Helpline for harried and hounded kids
Broken family, alcoholic father, poverty and parental neglect are the common causes of children fleeing their homes. Once out of home, these less fortunate ones do not wish to go back, come what may.
"Hello 1098? This is Kiran calling from Siripuram, I am lonely and helpless, please give me shelter".
"Hello brother, I am Vinay speaking from Marripalem, please rescue me from the clutches of
"I am Ramu calling from the railway station, please help".
These types of calls keep ringing round the clock at Childline. A child in distress, a street child, those in need of help or a concerned adult can dial that toll-free number from any public or
private telephone and seek succour. Childline has reached hundreds of such children.
Initiated as a field action project of the Mumbai-based Tata Institute of Fundamental Sciences, in 1996, Childline takes care of street children who are made aware of their rights to survival, protection, participation and development.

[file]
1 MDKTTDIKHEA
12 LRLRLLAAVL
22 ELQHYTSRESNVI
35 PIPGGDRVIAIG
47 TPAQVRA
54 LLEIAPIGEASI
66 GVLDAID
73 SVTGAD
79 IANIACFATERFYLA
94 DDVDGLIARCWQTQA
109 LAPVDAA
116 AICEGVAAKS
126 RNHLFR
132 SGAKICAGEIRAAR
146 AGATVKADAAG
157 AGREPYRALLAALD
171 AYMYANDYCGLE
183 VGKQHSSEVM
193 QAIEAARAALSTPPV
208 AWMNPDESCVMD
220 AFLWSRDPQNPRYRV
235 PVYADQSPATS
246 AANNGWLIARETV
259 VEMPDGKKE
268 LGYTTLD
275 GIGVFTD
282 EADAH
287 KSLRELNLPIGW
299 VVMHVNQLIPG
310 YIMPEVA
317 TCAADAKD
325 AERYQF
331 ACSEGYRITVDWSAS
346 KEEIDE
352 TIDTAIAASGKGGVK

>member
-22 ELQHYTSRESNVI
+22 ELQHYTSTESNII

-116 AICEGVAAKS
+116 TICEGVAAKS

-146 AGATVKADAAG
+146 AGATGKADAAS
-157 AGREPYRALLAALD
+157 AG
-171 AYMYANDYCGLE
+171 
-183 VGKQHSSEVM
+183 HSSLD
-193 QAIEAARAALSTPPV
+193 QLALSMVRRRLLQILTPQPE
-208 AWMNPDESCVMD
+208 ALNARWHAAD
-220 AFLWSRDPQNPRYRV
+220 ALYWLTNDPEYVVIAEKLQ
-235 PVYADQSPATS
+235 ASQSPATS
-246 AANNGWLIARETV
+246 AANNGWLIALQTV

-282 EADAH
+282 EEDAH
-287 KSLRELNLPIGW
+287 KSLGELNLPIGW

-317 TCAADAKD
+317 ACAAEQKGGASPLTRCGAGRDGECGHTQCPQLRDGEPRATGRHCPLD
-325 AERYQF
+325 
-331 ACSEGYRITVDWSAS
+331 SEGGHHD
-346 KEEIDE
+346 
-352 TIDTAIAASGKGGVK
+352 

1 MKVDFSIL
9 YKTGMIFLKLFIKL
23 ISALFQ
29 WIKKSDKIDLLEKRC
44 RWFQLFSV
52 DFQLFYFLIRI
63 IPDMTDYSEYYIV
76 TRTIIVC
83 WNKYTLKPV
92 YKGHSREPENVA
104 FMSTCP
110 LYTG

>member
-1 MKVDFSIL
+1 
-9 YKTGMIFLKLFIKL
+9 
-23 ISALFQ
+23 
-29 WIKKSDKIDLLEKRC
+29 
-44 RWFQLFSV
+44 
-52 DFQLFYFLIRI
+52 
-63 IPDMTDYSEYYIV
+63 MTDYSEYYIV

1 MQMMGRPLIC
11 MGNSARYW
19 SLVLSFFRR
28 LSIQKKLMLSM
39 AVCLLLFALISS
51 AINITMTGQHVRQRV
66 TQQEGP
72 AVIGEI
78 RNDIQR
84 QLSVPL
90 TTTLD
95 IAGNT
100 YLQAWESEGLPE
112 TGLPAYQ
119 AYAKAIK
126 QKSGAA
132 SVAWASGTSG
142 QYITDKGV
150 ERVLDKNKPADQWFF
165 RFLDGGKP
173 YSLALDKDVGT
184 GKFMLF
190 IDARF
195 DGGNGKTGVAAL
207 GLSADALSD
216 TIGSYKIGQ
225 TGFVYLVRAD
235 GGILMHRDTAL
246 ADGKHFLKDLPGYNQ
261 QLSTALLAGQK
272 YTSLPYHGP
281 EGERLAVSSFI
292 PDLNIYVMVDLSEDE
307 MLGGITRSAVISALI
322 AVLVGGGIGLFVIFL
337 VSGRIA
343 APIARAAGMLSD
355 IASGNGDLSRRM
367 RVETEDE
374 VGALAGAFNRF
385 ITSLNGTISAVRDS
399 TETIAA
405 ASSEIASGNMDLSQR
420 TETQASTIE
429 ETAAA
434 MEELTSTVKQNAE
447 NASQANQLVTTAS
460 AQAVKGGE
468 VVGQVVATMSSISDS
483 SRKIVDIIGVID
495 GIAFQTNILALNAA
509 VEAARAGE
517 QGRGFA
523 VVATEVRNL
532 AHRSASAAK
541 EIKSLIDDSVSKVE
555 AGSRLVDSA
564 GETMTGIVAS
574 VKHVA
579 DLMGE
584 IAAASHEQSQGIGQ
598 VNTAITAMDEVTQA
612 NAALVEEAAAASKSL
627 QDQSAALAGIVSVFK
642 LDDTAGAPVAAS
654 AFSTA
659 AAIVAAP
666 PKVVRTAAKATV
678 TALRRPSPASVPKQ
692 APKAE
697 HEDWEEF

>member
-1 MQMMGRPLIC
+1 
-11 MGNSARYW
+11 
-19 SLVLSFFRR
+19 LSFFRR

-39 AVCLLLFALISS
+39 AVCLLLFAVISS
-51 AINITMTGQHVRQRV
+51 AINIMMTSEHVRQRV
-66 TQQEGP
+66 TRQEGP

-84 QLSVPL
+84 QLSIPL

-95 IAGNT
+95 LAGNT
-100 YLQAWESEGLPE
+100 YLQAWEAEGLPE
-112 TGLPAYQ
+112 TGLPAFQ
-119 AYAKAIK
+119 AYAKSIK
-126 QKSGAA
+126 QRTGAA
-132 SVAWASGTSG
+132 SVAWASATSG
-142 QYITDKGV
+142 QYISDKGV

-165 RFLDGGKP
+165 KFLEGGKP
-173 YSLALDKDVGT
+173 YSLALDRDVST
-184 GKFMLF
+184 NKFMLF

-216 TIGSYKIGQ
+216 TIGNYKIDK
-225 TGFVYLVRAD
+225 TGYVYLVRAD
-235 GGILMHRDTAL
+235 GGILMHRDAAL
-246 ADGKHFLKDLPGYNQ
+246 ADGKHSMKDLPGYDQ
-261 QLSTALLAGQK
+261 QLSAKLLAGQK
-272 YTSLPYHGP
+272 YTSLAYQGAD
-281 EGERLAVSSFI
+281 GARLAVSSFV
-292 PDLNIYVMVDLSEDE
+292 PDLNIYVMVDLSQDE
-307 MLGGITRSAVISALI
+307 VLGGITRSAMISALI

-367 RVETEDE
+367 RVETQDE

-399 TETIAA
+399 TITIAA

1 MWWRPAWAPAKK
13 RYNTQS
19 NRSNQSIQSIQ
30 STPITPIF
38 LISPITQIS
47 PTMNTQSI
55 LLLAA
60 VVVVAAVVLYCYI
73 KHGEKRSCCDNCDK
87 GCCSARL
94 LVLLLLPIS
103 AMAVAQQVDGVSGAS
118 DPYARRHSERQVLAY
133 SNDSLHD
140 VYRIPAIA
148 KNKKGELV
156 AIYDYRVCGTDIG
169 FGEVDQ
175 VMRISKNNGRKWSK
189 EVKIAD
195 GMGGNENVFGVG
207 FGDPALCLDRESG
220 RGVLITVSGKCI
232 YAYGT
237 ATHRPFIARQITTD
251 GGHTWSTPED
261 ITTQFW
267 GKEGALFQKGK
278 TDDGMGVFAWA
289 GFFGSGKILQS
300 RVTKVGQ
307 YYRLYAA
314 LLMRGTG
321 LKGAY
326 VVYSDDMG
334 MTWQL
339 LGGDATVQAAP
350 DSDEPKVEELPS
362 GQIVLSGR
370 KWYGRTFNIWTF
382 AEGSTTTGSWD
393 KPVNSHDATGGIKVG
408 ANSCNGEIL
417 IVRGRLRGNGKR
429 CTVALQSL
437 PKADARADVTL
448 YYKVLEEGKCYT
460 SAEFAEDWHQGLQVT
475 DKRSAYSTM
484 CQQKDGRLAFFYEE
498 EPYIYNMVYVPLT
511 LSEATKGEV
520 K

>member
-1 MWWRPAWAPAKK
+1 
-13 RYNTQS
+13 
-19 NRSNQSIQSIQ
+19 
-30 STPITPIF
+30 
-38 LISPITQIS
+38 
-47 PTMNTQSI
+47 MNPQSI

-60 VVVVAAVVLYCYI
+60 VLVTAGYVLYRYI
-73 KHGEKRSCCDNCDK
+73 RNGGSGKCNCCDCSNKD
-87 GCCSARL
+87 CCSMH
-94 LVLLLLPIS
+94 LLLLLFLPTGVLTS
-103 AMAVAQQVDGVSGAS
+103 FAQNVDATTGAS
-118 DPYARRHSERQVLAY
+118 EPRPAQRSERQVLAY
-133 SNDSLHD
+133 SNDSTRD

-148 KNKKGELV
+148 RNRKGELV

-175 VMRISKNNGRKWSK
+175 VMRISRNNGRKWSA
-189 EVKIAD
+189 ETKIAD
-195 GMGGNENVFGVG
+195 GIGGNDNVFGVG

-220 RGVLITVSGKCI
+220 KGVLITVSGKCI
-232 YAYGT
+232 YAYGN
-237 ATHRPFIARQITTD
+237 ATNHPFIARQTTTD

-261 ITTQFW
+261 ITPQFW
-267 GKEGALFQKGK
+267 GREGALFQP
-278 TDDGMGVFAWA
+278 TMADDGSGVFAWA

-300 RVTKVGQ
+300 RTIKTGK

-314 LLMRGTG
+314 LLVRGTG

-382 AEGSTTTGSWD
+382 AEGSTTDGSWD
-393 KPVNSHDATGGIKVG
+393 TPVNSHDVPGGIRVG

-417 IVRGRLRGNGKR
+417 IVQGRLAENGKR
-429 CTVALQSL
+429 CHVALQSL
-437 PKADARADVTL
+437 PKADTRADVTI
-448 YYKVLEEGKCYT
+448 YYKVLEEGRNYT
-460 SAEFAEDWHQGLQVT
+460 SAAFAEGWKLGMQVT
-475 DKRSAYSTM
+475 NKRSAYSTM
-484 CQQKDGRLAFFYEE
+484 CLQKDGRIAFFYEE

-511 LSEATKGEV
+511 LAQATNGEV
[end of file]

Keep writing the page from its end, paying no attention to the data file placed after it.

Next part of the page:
The Ministry of Social Justice and Empowerment took it over in 1998, and today Childline operates in about 40 cities and towns all over India. Childline India Foundation is the nodal organisation for Childlines across the nation.
In Visakhapatnam, it was started on a trial basis on January 22, 2001, to meet the needs of street children and those in difficult circumstances. The project is being implemented under the Departmental Research Support programme of the University Grants Commission through the Department of Social Work in Andhra University in association with Priyadarshini Service Organisation, a city NGO.